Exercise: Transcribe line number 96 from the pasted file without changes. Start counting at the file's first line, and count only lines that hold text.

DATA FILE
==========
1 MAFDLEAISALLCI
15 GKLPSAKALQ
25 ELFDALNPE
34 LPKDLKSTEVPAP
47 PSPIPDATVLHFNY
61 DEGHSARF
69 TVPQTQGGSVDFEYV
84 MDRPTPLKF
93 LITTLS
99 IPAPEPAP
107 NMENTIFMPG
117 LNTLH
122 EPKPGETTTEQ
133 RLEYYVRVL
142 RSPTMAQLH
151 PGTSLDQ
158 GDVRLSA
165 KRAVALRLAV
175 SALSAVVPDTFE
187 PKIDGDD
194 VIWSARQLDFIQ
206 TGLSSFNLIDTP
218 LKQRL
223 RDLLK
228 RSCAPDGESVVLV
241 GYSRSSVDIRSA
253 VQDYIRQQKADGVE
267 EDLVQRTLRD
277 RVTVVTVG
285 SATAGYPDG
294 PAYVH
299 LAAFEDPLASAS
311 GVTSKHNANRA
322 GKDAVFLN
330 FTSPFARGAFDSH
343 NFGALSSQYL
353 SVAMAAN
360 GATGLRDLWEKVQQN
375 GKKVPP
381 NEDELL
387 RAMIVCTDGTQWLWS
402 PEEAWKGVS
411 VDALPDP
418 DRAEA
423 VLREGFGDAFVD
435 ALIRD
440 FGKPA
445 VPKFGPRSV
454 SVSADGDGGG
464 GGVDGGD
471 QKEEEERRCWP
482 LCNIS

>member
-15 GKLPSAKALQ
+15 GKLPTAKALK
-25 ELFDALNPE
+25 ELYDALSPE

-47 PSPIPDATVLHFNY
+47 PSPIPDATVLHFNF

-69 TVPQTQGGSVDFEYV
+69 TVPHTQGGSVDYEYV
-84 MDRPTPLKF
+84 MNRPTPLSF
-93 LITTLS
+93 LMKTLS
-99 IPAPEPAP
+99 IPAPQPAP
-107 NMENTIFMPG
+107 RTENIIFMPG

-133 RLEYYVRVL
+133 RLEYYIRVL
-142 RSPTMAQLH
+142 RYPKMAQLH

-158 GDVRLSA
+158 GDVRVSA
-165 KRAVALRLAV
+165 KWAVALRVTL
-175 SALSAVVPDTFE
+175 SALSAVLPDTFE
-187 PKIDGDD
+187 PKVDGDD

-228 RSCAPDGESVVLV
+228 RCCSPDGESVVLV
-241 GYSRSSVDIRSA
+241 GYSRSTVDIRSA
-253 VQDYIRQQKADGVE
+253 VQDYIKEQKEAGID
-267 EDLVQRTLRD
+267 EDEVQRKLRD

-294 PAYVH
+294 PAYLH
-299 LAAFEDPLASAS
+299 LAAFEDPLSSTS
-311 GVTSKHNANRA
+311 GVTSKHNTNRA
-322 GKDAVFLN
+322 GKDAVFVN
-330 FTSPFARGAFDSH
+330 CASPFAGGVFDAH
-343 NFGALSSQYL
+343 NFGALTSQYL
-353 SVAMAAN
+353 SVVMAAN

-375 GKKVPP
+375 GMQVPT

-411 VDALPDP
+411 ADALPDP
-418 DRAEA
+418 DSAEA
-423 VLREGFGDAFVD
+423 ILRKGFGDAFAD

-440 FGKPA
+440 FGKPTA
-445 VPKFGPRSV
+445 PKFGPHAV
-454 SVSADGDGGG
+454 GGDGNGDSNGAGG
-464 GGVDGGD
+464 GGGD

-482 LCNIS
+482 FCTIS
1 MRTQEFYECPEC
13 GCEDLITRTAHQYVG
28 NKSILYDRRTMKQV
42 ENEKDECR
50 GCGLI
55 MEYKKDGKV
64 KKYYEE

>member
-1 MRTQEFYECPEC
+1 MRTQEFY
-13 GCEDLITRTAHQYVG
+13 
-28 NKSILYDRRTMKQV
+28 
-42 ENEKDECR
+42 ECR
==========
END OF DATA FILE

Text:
-322 GKDAVFLN